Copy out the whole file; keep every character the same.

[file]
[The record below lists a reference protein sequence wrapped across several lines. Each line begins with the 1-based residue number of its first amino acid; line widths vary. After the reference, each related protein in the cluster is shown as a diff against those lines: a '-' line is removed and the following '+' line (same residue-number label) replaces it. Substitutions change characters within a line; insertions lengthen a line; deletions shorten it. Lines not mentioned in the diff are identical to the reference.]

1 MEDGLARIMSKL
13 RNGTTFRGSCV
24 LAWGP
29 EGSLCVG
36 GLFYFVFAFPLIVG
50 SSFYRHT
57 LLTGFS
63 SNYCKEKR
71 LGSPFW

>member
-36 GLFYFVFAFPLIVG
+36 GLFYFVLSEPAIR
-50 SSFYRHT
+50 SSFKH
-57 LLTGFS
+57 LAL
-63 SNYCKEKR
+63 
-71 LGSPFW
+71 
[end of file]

[The record below lists a reference protein sequence wrapped across several lines. Each line begins with the 1-based residue number of its first amino acid; line widths vary. After the reference, each related protein in the cluster is shown as a diff against those lines: a '-' line is removed and the following '+' line (same residue-number label) replaces it. Substitutions change characters within a line; insertions lengthen a line; deletions shorten it. Lines not mentioned in the diff are identical to the reference.]

1 MEDGLARIMSKL
13 RNGTTFRGSCV
24 LAWGP
29 EGSLCVG
36 GLFYFVFAFPLIVG
50 SSFYRHT
57 LLTGFS
63 SNYCKEKR
71 LGSPFW

>member
-36 GLFYFVFAFPLIVG
+36 GLFYFVLSEPAIR
-50 SSFYRHT
+50 SSFKH
-57 LLTGFS
+57 LAL
-63 SNYCKEKR
+63 
-71 LGSPFW
+71 